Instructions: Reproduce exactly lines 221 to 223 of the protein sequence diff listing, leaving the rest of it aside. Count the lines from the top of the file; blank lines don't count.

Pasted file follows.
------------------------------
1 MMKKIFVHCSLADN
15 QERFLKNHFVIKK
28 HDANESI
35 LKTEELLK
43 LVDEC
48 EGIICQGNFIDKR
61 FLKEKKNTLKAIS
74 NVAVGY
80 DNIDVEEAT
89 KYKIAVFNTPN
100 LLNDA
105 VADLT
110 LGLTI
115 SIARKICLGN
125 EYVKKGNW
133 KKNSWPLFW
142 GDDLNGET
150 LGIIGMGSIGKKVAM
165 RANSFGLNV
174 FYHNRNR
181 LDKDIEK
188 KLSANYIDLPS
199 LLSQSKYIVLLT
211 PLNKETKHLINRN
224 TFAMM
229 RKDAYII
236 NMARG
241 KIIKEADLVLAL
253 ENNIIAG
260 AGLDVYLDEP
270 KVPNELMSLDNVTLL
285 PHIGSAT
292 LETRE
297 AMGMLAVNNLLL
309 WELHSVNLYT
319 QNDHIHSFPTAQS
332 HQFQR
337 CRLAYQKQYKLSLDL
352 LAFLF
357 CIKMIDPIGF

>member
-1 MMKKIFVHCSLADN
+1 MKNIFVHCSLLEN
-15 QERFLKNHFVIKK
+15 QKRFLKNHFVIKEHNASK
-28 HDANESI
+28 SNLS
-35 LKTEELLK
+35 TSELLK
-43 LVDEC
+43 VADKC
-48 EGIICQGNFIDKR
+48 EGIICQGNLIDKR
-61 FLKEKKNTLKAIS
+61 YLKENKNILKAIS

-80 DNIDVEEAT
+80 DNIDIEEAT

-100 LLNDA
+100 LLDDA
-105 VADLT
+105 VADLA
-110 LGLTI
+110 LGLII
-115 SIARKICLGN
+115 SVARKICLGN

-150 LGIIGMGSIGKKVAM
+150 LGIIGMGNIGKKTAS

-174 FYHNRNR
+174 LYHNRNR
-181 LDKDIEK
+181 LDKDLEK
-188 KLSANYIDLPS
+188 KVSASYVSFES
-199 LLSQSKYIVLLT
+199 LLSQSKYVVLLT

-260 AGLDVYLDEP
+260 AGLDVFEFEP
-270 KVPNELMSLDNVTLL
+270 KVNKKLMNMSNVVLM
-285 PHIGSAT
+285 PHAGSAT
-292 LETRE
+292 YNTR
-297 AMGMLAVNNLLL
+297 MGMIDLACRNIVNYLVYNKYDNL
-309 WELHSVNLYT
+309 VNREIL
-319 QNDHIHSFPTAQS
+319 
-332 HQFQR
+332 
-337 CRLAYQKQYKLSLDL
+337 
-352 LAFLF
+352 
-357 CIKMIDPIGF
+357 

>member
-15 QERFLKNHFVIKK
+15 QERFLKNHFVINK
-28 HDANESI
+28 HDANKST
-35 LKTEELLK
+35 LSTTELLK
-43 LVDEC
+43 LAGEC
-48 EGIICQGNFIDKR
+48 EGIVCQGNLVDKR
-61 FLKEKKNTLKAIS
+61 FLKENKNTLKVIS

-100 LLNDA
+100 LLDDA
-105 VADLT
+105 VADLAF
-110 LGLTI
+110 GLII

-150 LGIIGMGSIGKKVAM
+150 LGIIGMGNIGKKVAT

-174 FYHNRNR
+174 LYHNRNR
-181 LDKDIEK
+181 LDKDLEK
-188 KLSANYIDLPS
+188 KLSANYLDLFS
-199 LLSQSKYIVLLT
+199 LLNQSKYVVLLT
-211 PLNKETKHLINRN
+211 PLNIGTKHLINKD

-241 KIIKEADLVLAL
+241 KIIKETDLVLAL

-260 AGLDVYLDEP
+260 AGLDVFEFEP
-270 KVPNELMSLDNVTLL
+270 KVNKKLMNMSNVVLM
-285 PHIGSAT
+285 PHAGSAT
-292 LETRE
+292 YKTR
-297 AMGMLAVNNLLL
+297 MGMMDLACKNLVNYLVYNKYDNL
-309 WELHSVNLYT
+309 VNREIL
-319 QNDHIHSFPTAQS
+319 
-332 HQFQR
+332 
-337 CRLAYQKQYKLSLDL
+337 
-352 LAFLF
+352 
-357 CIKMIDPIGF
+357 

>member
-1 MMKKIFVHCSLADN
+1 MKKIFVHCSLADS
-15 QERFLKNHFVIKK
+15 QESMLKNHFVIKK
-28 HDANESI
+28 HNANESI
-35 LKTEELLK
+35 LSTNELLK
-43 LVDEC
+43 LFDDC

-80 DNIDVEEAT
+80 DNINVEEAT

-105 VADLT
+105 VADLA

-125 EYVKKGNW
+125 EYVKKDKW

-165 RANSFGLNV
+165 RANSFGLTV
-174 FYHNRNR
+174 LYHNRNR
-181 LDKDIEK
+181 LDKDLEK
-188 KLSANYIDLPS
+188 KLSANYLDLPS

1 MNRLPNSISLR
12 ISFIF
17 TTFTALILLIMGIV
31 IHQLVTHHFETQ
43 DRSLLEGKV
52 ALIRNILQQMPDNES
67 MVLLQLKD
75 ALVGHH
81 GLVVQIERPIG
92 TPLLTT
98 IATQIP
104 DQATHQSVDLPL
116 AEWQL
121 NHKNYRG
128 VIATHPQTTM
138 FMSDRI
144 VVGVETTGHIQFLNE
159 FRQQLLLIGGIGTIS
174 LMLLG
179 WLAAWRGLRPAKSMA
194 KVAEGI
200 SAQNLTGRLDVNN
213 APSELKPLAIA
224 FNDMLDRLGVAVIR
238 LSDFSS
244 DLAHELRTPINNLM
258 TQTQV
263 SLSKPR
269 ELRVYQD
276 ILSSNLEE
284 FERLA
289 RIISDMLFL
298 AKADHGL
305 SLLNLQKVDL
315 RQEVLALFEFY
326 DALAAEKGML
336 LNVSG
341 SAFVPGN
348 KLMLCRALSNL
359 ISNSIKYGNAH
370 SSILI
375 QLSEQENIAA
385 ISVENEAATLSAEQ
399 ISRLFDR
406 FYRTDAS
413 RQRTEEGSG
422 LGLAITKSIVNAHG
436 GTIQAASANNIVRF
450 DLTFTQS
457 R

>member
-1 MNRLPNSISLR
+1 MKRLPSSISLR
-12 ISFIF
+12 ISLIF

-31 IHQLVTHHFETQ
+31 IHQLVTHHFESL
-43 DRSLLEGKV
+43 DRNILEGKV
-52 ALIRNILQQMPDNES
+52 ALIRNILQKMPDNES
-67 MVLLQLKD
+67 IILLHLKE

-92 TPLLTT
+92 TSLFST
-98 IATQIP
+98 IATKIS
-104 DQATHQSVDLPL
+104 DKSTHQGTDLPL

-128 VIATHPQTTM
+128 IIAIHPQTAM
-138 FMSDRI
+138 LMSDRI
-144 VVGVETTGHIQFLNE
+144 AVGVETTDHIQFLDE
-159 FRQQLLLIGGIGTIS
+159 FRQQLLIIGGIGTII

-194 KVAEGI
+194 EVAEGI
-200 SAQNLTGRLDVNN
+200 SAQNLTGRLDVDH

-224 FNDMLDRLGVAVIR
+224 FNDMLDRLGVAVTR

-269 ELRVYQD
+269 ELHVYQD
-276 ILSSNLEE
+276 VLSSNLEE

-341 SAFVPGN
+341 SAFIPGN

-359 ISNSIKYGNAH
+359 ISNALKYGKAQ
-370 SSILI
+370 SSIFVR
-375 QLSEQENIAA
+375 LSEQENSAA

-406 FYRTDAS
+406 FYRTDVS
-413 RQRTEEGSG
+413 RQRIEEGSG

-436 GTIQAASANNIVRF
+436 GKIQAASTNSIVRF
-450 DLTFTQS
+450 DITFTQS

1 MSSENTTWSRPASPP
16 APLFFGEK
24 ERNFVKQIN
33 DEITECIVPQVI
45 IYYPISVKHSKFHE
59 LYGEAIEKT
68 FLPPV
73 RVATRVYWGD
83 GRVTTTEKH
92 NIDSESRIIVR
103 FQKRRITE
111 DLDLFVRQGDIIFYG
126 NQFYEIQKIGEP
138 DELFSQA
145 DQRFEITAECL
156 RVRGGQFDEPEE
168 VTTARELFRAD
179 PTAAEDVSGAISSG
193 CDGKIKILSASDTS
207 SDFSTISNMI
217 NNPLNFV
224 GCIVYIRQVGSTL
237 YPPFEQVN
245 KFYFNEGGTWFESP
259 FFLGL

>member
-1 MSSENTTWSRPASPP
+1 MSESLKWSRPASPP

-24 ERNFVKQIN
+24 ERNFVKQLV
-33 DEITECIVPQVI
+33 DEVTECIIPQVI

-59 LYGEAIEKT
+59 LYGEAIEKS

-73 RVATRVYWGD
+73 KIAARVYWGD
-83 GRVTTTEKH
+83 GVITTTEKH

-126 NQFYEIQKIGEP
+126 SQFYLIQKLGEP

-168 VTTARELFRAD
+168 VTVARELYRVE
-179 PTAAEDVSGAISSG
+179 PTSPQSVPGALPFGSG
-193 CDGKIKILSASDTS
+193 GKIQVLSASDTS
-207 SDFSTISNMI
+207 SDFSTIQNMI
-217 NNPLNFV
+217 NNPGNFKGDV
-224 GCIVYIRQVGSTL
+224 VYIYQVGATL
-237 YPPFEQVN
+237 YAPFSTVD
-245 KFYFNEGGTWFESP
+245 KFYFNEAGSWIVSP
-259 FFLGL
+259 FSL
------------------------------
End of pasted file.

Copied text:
399 ISRLFDR
406 FYRTDAS
413 RQRTEEGSG